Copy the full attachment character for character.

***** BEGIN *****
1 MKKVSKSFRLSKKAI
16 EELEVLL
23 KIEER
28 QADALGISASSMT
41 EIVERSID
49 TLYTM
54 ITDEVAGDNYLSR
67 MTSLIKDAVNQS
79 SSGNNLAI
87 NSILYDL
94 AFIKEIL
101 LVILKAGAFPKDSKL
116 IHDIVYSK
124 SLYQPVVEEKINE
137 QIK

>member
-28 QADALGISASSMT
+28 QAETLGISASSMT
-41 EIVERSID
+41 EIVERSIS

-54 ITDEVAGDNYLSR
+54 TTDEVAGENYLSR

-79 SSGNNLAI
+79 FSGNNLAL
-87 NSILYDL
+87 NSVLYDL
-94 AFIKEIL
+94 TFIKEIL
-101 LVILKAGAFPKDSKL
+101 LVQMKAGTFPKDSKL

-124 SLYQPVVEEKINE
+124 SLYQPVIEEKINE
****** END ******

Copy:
1 MKKVSKSFRLSKKAI
16 EELEVLL
23 KIEER
28 QADALGISASSMT
41 EIVERSID
49 TLYTM
54 ITDEVAGDNYLSR
67 MTSLIKDAVNQS
79 SSGNNLAI
87 NSILYDL
94 AFIKEIL
101 LVILKAGAFPKDSKL
116 IHDIVYSK
124 SLYQPVVEEKINE
137 QIK

>member
-28 QADALGISASSMT
+28 QAETLGISASSMT
-41 EIVERSID
+41 EIVERSIS

-54 ITDEVAGDNYLSR
+54 TTDEVAGENYLSR

-79 SSGNNLAI
+79 FSGNNLAL
-87 NSILYDL
+87 NSVLYDL
-94 AFIKEIL
+94 TFIKEIL
-101 LVILKAGAFPKDSKL
+101 LVQMKAGTFPKDSKL

-124 SLYQPVVEEKINE
+124 SLYQPVIEEKINE